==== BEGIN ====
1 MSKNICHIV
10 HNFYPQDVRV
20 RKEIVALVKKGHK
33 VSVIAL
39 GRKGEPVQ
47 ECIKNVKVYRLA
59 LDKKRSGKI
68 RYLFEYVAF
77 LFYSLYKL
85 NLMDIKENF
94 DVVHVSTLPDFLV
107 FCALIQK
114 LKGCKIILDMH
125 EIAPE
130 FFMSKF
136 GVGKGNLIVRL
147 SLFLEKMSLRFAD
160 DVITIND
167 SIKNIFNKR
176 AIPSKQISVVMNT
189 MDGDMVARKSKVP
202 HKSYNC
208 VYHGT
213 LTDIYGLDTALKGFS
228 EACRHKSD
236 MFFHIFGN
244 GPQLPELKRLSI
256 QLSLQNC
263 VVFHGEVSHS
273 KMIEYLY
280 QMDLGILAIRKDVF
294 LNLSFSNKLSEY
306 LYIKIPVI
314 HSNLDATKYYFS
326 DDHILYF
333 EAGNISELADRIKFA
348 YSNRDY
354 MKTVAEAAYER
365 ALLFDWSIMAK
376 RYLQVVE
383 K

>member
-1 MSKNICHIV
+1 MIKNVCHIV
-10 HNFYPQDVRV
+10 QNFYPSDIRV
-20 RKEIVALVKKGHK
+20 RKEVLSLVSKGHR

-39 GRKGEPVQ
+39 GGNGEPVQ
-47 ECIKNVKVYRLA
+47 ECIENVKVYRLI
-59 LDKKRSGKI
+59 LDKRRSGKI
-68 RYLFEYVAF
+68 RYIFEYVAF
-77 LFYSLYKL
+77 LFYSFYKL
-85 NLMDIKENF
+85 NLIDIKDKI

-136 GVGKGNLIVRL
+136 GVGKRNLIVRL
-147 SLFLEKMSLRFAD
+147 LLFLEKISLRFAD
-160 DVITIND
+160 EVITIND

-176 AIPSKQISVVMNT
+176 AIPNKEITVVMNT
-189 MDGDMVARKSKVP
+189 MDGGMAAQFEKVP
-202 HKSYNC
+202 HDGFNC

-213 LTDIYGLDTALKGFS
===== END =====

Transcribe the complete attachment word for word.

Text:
1 MSKNICHIV
10 HNFYPQDVRV
20 RKEIVALVKKGHK
33 VSVIAL
39 GRKGEPVQ
47 ECIKNVKVYRLA
59 LDKKRSGKI
68 RYLFEYVAF
77 LFYSLYKL
85 NLMDIKENF
94 DVVHVSTLPDFLV
107 FCALIQK
114 LKGCKIILDMH
125 EIAPE
130 FFMSKF
136 GVGKGNLIVRL
147 SLFLEKMSLRFAD
160 DVITIND
167 SIKNIFNKR
176 AIPSKQISVVMNT
189 MDGDMVARKSKVP
202 HKSYNC
208 VYHGT
213 LTDIYGLDTALKGFS
228 EACRHKSD
236 MFFHIFGN
244 GPQLPELKRLSI
256 QLSLQNC
263 VVFHGEVSHS
273 KMIEYLY
280 QMDLGILAIRKDVF
294 LNLSFSNKLSEY
306 LYIKIPVI
314 HSNLDATKYYFS
326 DDHILYF
333 EAGNISELADRIKFA
348 YSNRDY
354 MKTVAEAAYER
365 ALLFDWSIMAK
376 RYLQVVE
383 K

>member
-1 MSKNICHIV
+1 MIKNVCHIV
-10 HNFYPQDVRV
+10 QNFYPSDIRV
-20 RKEIVALVKKGHK
+20 RKEVLSLVSKGHR

-39 GRKGEPVQ
+39 GGNGEPVQ
-47 ECIKNVKVYRLA
+47 ECIENVKVYRLI
-59 LDKKRSGKI
+59 LDKRRSGKI
-68 RYLFEYVAF
+68 RYIFEYVAF
-77 LFYSLYKL
+77 LFYSFYKL
-85 NLMDIKENF
+85 NLIDIKDKI

-136 GVGKGNLIVRL
+136 GVGKRNLIVRL
-147 SLFLEKMSLRFAD
+147 LLFLEKISLRFAD
-160 DVITIND
+160 EVITIND

-176 AIPSKQISVVMNT
+176 AIPNKEITVVMNT
-189 MDGDMVARKSKVP
+189 MDGGMAAQFEKVP
-202 HKSYNC
+202 HDGFNC

-213 LTDIYGLDTALKGFS